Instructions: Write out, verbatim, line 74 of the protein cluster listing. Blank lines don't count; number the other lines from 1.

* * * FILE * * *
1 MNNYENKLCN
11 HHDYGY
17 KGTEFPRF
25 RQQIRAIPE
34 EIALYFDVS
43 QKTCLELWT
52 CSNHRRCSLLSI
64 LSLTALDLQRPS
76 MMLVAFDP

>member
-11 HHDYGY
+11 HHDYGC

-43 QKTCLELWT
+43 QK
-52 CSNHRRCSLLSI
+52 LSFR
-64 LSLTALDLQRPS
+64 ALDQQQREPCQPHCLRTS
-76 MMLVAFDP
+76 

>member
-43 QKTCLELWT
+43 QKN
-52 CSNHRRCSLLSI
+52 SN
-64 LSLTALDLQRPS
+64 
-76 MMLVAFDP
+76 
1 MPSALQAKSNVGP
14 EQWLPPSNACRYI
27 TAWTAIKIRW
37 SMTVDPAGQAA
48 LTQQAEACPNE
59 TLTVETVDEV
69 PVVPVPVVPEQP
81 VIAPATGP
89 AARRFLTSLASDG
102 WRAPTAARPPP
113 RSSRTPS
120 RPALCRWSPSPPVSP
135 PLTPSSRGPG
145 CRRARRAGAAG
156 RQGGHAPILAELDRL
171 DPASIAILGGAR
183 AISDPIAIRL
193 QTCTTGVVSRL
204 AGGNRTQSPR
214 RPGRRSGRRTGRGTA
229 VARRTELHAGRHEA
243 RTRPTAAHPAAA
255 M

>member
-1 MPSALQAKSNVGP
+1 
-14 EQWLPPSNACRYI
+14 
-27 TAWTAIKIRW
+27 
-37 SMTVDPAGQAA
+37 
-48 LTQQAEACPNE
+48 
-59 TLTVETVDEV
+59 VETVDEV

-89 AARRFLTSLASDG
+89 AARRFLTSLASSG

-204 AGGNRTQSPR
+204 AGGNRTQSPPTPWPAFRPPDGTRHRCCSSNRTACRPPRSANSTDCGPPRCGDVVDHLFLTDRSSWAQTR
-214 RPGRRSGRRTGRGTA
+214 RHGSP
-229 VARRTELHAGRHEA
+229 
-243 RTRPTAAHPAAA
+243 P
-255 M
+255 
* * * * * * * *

-243 RTRPTAAHPAAA